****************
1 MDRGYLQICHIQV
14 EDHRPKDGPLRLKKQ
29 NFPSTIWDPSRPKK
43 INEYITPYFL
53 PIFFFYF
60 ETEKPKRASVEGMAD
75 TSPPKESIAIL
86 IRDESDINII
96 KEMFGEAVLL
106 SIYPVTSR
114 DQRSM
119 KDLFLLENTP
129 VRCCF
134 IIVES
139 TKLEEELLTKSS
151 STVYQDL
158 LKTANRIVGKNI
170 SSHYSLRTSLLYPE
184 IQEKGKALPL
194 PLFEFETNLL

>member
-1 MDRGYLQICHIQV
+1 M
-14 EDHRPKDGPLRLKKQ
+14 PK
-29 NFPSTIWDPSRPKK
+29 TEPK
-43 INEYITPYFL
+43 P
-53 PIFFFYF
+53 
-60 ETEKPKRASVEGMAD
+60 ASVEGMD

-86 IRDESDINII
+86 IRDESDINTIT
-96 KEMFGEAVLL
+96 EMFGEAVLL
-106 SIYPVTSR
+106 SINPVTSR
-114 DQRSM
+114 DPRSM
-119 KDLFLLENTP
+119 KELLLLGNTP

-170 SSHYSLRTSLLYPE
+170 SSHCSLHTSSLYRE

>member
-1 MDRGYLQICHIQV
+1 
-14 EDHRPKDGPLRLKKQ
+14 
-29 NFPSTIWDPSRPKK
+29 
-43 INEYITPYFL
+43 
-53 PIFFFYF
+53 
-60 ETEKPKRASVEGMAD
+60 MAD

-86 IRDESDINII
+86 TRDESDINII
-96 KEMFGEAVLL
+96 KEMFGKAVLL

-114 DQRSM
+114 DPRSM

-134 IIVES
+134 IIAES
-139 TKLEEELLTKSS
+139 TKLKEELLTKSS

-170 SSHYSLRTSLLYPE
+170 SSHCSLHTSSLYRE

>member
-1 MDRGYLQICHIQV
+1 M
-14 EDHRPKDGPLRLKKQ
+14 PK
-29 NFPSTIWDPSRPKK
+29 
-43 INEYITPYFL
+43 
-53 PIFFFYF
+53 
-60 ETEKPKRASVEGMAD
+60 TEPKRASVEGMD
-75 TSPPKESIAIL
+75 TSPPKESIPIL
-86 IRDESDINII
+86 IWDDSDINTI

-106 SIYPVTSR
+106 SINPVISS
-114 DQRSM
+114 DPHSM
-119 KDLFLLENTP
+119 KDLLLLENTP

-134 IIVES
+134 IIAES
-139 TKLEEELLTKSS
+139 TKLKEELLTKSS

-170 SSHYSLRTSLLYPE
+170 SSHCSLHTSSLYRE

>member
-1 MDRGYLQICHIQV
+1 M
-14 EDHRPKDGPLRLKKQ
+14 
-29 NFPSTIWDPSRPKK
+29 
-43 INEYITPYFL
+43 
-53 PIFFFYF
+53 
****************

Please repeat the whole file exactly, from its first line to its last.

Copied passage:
1 MDRGYLQICHIQV
14 EDHRPKDGPLRLKKQ
29 NFPSTIWDPSRPKK
43 INEYITPYFL
53 PIFFFYF
60 ETEKPKRASVEGMAD
75 TSPPKESIAIL
86 IRDESDINII
96 KEMFGEAVLL
106 SIYPVTSR
114 DQRSM
119 KDLFLLENTP
129 VRCCF
134 IIVES
139 TKLEEELLTKSS
151 STVYQDL
158 LKTANRIVGKNI
170 SSHYSLRTSLLYPE
184 IQEKGKALPL
194 PLFEFETNLL

>member
-1 MDRGYLQICHIQV
+1 M
-14 EDHRPKDGPLRLKKQ
+14 PK
-29 NFPSTIWDPSRPKK
+29 TEPK
-43 INEYITPYFL
+43 P
-53 PIFFFYF
+53 
-60 ETEKPKRASVEGMAD
+60 ASVEGMD

-86 IRDESDINII
+86 IRDESDINTIT
-96 KEMFGEAVLL
+96 EMFGEAVLL
-106 SIYPVTSR
+106 SINPVTSR
-114 DQRSM
+114 DPRSM
-119 KDLFLLENTP
+119 KELLLLGNTP

-170 SSHYSLRTSLLYPE
+170 SSHCSLHTSSLYRE

>member
-1 MDRGYLQICHIQV
+1 
-14 EDHRPKDGPLRLKKQ
+14 
-29 NFPSTIWDPSRPKK
+29 
-43 INEYITPYFL
+43 
-53 PIFFFYF
+53 
-60 ETEKPKRASVEGMAD
+60 MAD

-86 IRDESDINII
+86 TRDESDINII
-96 KEMFGEAVLL
+96 KEMFGKAVLL

-114 DQRSM
+114 DPRSM

-134 IIVES
+134 IIAES
-139 TKLEEELLTKSS
+139 TKLKEELLTKSS

-170 SSHYSLRTSLLYPE
+170 SSHCSLHTSSLYRE

>member
-1 MDRGYLQICHIQV
+1 M
-14 EDHRPKDGPLRLKKQ
+14 PK
-29 NFPSTIWDPSRPKK
+29 
-43 INEYITPYFL
+43 
-53 PIFFFYF
+53 
-60 ETEKPKRASVEGMAD
+60 TEPKRASVEGMD
-75 TSPPKESIAIL
+75 TSPPKESIPIL
-86 IRDESDINII
+86 IWDDSDINTI

-106 SIYPVTSR
+106 SINPVISS
-114 DQRSM
+114 DPHSM
-119 KDLFLLENTP
+119 KDLLLLENTP

-134 IIVES
+134 IIAES
-139 TKLEEELLTKSS
+139 TKLKEELLTKSS

-170 SSHYSLRTSLLYPE
+170 SSHCSLHTSSLYRE

>member
-1 MDRGYLQICHIQV
+1 M
-14 EDHRPKDGPLRLKKQ
+14 
-29 NFPSTIWDPSRPKK
+29 
-43 INEYITPYFL
+43 
-53 PIFFFYF
+53 